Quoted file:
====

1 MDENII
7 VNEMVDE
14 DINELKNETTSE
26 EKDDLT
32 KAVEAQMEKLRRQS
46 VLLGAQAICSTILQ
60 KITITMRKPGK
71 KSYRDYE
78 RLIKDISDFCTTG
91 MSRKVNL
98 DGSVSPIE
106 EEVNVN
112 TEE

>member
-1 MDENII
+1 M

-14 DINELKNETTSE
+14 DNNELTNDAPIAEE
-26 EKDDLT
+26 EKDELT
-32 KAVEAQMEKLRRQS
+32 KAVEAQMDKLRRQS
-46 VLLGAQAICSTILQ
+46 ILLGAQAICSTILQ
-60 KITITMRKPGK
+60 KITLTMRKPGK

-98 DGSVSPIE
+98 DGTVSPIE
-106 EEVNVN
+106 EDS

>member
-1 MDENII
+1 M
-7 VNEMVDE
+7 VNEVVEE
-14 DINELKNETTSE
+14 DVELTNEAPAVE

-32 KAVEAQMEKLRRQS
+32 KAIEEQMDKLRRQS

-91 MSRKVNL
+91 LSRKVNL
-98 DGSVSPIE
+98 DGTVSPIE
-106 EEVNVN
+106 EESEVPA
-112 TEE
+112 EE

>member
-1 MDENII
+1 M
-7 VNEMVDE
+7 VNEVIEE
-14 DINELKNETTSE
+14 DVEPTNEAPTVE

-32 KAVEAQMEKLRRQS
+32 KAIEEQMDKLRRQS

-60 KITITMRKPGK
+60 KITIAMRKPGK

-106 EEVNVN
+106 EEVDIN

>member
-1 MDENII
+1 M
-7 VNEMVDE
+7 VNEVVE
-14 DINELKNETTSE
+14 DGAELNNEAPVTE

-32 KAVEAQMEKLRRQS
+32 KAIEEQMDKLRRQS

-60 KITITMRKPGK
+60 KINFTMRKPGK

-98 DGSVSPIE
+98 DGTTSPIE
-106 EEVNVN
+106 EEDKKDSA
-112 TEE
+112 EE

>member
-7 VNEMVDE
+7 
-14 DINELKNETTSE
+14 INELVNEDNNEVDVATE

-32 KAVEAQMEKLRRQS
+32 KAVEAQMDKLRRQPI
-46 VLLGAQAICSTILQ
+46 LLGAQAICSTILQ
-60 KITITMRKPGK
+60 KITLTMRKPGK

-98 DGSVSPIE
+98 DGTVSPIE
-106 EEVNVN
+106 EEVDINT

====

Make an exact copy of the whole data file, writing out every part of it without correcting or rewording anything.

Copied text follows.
1 MDENII
7 VNEMVDE
14 DINELKNETTSE
26 EKDDLT
32 KAVEAQMEKLRRQS
46 VLLGAQAICSTILQ
60 KITITMRKPGK
71 KSYRDYE
78 RLIKDISDFCTTG
91 MSRKVNL
98 DGSVSPIE
106 EEVNVN
112 TEE

>member
-1 MDENII
+1 M

-14 DINELKNETTSE
+14 DNNELTNDAPIAEE
-26 EKDDLT
+26 EKDELT
-32 KAVEAQMEKLRRQS
+32 KAVEAQMDKLRRQS
-46 VLLGAQAICSTILQ
+46 ILLGAQAICSTILQ
-60 KITITMRKPGK
+60 KITLTMRKPGK

-98 DGSVSPIE
+98 DGTVSPIE
-106 EEVNVN
+106 EDS

>member
-1 MDENII
+1 M
-7 VNEMVDE
+7 VNEVVEE
-14 DINELKNETTSE
+14 DVELTNEAPAVE

-32 KAVEAQMEKLRRQS
+32 KAIEEQMDKLRRQS

-91 MSRKVNL
+91 LSRKVNL
-98 DGSVSPIE
+98 DGTVSPIE
-106 EEVNVN
+106 EESEVPA
-112 TEE
+112 EE

>member
-1 MDENII
+1 M
-7 VNEMVDE
+7 VNEVIEE
-14 DINELKNETTSE
+14 DVEPTNEAPTVE

-32 KAVEAQMEKLRRQS
+32 KAIEEQMDKLRRQS

-60 KITITMRKPGK
+60 KITIAMRKPGK

-106 EEVNVN
+106 EEVDIN

>member
-1 MDENII
+1 M
-7 VNEMVDE
+7 VNEVVE
-14 DINELKNETTSE
+14 DGAELNNEAPVTE

-32 KAVEAQMEKLRRQS
+32 KAIEEQMDKLRRQS

-60 KITITMRKPGK
+60 KINFTMRKPGK

-98 DGSVSPIE
+98 DGTTSPIE
-106 EEVNVN
+106 EEDKKDSA
-112 TEE
+112 EE

>member
-7 VNEMVDE
+7 
-14 DINELKNETTSE
+14 INELVNEDNNEVDVATE

-32 KAVEAQMEKLRRQS
+32 KAVEAQMDKLRRQPI
-46 VLLGAQAICSTILQ
+46 LLGAQAICSTILQ
-60 KITITMRKPGK
+60 KITLTMRKPGK

-98 DGSVSPIE
+98 DGTVSPIE
-106 EEVNVN
+106 EEVDINT